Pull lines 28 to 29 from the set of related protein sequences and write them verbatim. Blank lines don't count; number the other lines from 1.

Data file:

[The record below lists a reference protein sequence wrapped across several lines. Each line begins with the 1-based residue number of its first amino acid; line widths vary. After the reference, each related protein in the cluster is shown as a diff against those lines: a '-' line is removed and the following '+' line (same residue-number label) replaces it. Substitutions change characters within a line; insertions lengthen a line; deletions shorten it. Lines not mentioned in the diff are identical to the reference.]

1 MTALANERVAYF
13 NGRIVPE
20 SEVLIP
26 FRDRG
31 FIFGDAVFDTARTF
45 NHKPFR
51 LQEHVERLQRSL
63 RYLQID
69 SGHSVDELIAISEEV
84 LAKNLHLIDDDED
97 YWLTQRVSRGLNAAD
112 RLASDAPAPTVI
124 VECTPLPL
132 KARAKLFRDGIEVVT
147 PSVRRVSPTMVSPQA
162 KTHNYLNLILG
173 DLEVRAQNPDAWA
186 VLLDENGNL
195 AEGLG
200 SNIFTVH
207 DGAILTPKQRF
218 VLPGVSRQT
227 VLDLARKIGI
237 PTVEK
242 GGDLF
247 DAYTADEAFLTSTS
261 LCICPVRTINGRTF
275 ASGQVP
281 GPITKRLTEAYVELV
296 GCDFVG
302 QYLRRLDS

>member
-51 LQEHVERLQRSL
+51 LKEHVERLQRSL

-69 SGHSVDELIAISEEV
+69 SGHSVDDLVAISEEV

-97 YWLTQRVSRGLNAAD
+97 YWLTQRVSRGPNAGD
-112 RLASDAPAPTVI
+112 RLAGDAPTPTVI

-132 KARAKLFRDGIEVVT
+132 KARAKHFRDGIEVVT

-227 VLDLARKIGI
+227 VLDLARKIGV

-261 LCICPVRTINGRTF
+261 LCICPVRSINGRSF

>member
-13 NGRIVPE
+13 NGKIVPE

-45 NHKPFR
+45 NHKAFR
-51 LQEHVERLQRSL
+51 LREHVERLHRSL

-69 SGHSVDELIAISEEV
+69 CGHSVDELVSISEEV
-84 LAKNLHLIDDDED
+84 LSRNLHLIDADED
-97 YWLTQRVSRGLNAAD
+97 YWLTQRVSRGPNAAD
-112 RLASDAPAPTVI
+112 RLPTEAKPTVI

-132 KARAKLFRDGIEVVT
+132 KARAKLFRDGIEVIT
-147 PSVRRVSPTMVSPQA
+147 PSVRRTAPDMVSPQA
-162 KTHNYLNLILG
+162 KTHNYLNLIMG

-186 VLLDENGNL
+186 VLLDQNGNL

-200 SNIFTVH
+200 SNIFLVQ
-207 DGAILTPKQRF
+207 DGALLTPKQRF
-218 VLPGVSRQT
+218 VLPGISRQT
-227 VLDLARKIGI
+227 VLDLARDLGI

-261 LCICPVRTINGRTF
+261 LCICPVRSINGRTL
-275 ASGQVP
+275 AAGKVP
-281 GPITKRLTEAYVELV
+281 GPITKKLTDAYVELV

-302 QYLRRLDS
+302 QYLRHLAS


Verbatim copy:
261 LCICPVRTINGRTF
275 ASGQVP